Jones’ career really is one of the most difficult to define. Due to a combined six years of college and military service, plus four years of sitting behind a hall-of-famer, (Bill Sharman) Jones did not become a starter until he was 28-years-old. He certainly would not have had 10 rings in any era but the Celtics’ dynasty, but at the same time was an integral part of those teams, and they assuredly would have missed out on a couple without him (we will get to that later).
Jones may not have had the statistics of an all-time great, they certainly pale in comparison to Gervin, but a player like Jones can’t be measured in stats. He was the prototype for today’s shooting guards. An athletic and long-armed 6'4", Jones had no holes in his game. He was completely comfortable playing second fiddle to Bill Russell, and had no interest in being The Man.
Still, when it was time for a clutch basket at the end of the game, it was Jones the Celtics often went to. He had multiple game-winners at the buzzer and monster performances in decisive games. The highlights? Outscoring Oscar Robertson 47-43 of a game seven in 1963, 37 points in game seven against Philadelphia in ’65, a buzzer-beating jumper in game four of the ’69 Finals and the game-winning jumper with two seconds left in the seventh game of the ’62 Finals. That is a winner I would want to play with in any era.
The Essentials: NBA Champion; NBA MVP runner-up; four-year playoff peak 25-7-6; career averages of 20-6-6.
With the exception of Magic Johnson and Larry Bird, there may not be any two NBA players whose destinies were so entwined than Clyde “the Glide” Drexler and Michael Jordan. Starting in 1984, the Portland Trail Blazers passed on Michael because they believed they had the athletic scoring perimeter player they needed in Drexler. When they met in the Finals seven years later, the event was billed as “Clyde vs. Michael.”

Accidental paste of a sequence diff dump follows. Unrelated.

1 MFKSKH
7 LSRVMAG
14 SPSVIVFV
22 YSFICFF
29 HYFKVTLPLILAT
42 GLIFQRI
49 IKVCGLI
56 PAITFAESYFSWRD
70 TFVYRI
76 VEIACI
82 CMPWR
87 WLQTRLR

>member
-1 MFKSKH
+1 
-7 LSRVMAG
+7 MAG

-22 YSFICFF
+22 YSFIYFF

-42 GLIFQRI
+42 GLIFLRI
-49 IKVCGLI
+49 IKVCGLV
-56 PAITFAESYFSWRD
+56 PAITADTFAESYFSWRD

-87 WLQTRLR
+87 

Michael won easily, and Drexler’s confidence was never the same, as his scoring went down five, then six points per game the next two seasons. His shooting percentage dropped from 47 to 43 percent, and he never had another season averaging 25 points per game.
Drexler would have been better off being the number two to a superstar, like Scottie Pippen or James Worthy, and when that finally happened with the Rockets near the end of his peak, he won a title with Hakeem Olajuwon.
Even still, it was during Michael’s baseball sabbatical, and Drexler’s ring is not enough to escape Jordan’s shadow. Drexler was one of the greats, he just had the misfortune of playing in the same era and position as the Greatest of All Time.
The Essentials: NBA MVP; sixth all time career in points per game; four-time season scoring leader; three-time season steals leader; five seasons averaging more than 30 points per game.
Iverson’s career will become more and more difficult to define as the years pass, and he is the type of player history may forget. Arguably the most exciting player of his generation, he was a six-foot-tall shooting guard who played with a reckless abandon that saw him repeatedly slay the giants on his drives to the basket finishing over or around players a foot taller than him.
He played with a style that only worked if he was the best player on his team, and yet that is why he never won a championship. Even when he was traded to play with Carmelo Anthony and the Denver Nuggets, he could not make it work. Coach George Karl was thrilled to a get a "real point guard" when Iverson was swapped for Chauncey Billups. Still close to his prime (he averaged 25 and seven in his two seasons there) the Nuggets saw little playoff success in Iverson's two seasons.
"The Answer's" run with the 76ers to the 2001 NBA Finals was magnificent, but his team really did not stand a chance and the Lakers won four games to one in spite of Iverson averaging 35.6 points per game.
Critics will point to Iverson’s low field goal percentage as reason why he doest not belong with the all time greats. With the exception of his three point shooting (terrible, be he kept chucking them up anyway), this is a false criticism, as the low numbers were a result of his play. He would drive, get fouled and miss the shot, but knock down both free throws.
Still, if not with a player like Carmelo, who could have AI teamed up with for a championship? The only answer has to be a player like Kevin Garnett, an unselfish player that can get you points efficiently, and dominate defensively. Regardless of where he ranks historically, fans will miss AI.